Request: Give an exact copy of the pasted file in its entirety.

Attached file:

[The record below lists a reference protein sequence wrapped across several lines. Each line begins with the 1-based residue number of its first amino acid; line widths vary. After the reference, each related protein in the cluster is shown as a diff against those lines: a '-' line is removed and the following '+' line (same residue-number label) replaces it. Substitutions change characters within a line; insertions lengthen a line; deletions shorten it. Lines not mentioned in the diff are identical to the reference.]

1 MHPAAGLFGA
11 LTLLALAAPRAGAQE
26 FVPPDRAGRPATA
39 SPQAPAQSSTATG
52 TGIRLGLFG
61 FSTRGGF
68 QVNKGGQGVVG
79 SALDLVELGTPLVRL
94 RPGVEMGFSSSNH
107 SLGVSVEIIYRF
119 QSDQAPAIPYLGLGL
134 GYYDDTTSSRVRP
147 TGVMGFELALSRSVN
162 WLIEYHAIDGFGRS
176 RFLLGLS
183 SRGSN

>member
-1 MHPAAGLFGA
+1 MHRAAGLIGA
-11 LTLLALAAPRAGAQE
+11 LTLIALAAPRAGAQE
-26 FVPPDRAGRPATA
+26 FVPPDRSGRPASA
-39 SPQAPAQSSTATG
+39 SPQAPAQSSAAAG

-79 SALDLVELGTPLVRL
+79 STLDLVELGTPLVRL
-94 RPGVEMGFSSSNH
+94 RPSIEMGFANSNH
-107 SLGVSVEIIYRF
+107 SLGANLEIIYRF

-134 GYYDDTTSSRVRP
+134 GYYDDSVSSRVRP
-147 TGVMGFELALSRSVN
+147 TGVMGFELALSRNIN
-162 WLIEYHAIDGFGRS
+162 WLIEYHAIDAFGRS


[The record below lists a reference protein sequence wrapped across several lines. Each line begins with the 1-based residue number of its first amino acid; line widths vary. After the reference, each related protein in the cluster is shown as a diff against those lines: a '-' line is removed and the following '+' line (same residue-number label) replaces it. Substitutions change characters within a line; insertions lengthen a line; deletions shorten it. Lines not mentioned in the diff are identical to the reference.]

1 MHPAAGLFGA
11 LTLLALAAPRAGAQE
26 FVPPDRAGRPATA
39 SPQAPAQSSTATG
52 TGIRLGLFG
61 FSTRGGF
68 QVNKGGQGVVG
79 SALDLVELGTPLVRL
94 RPGVEMGFSSSNH
107 SLGVSVEIIYRF
119 QSDQAPAIPYLGLGL
134 GYYDDTTSSRVRP
147 TGVMGFELALSRSVN
162 WLIEYHAIDGFGRS
176 RFLLGLS
183 SRGSN

>member
-1 MHPAAGLFGA
+1 MHRAAGLIGA
-11 LTLLALAAPRAGAQE
+11 LTLIALAAPRAGAQE
-26 FVPPDRAGRPATA
+26 FVPPDRSGRPASA
-39 SPQAPAQSSTATG
+39 SPQAPAQSSAAAG

-79 SALDLVELGTPLVRL
+79 STLDLVELGTPLVRL
-94 RPGVEMGFSSSNH
+94 RPSIEMGFANSNH
-107 SLGVSVEIIYRF
+107 SLGANLEIIYRF

-134 GYYDDTTSSRVRP
+134 GYYDDSVSSRVRP
-147 TGVMGFELALSRSVN
+147 TGVMGFELALSRNIN
-162 WLIEYHAIDGFGRS
+162 WLIEYHAIDAFGRS